More than Flowers, Please

It comes once a year. A time we dedicate to honoring mothers. Most often on Mother’s Day, these revered women will receive a phone call, a card, and a vase of flowers. Such expressions of love are no doubt important and heartfelt. For those of us who have faith in God, however, we would do well not just to make culturally conditioned gestures, but to consider what Scripture says about caring for our mothers.

The book of Proverbs puts forth a simple yet profound idea of how to honor one’s mother: live a life of wisdom. No title, monetary income, or material possession brings honor. No, a life full of wisdom is what honors a mother. After all, titles, income, and stuff can be acquired through knowing the right people, cheating people, or simply dumb luck. Wisdom, however, can never be achieved by chance or manipulation. Wisdom is a slow process of maturation, and one that the book of Proverbs describes as having a direct effect on mothers.

As we begin reading the book of Proverbs, we are confronted by a familial context. The directives are simple: listen to the instruction of your father, and do not forsake the teaching of your mother (1:8). While at some level we might all nod our heads in agreement that obeying parents is important, many of us distance ourselves from these wise sayings. We tend to think that instructions like these are for the young, inexperienced boys and girls of the world. To be sure, it is reasonable that these teachings are for the young, but there does not seem to be any hint that these words are only for the young. For example, Proverbs 23:22 reads, “Listen to your father … and do not despise your mother when she is old” (emphasis added).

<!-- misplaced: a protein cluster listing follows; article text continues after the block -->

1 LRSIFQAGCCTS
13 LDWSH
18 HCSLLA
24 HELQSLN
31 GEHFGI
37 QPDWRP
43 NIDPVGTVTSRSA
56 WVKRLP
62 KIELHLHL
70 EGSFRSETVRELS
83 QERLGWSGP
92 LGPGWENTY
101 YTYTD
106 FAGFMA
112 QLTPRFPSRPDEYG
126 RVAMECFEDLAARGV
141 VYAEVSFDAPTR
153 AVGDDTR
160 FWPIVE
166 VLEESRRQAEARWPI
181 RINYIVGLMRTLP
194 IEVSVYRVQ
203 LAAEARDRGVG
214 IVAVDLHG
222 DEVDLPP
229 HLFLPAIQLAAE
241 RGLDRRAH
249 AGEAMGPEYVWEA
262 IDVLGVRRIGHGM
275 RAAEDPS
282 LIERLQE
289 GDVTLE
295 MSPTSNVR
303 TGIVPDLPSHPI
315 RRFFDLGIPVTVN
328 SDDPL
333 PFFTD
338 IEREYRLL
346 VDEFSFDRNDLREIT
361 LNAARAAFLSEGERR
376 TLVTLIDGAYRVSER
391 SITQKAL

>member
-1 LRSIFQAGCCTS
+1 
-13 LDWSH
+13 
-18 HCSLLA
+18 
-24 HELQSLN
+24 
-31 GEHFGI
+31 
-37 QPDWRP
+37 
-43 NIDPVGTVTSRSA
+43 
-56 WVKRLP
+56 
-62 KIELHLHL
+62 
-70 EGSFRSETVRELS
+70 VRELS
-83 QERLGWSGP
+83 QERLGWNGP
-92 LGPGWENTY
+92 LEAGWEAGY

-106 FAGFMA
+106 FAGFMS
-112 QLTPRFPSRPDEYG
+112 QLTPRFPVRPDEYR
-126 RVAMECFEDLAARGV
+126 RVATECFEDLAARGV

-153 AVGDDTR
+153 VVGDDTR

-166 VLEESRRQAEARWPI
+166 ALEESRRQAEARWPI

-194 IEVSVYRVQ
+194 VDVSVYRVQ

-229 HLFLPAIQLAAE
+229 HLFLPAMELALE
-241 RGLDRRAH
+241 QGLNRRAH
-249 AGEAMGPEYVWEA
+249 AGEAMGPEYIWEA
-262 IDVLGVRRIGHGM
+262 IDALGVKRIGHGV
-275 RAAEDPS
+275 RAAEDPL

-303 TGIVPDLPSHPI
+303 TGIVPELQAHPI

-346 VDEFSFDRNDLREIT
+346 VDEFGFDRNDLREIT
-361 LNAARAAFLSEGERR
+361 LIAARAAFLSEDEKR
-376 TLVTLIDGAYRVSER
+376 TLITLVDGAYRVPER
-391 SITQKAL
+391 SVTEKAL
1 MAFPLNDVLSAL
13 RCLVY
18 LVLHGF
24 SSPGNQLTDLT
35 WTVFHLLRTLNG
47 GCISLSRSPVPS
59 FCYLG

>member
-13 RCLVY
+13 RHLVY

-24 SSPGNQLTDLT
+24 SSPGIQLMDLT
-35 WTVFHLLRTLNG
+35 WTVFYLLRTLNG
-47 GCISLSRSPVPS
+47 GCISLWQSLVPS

Understanding that we cannot push off these wise sayings to the young only, we should look at the effect that our wisdom or lack thereof has on our mothers. Proverbs 10:1 tells us that a wise son makes his father glad. In contrast, a son who acts foolishly brings only grief to his mother. The fool here is not necessarily one who lacks knowledge but a smug person who is unwilling to consider consequences. His lack of concern for consequence brings ruin on his mother.

Desiring to honor our mothers with a life full of wisdom is good. To live out that desire, however, we must discover what a life of wisdom looks like. According to Proverbs, a wise son or daughter is one who speaks at the right time (15:23), works hard (26:13-16), remains calm (27:4), resolves conflicts rather than creates them (10:12), plans appropriately for the future (16:9), accepts criticism (9:7-9), protects the vulnerable (23:10-11), refrains from gossip (26:20), and listens more than speaks (17:27). This brief survey of the book of Proverbs demonstrates that wisdom and ethics are inseparable. The effect of wisdom being lived out is not lost on our mothers.

So this year, in addition to the cards and flowers, let us honor our mothers with lives full of wisdom. Instead of just thinking about what to get your mother, consider how you live to be a larger, more substantive gift for your mother. May our actions, attitudes, and speech bring joy to our mothers!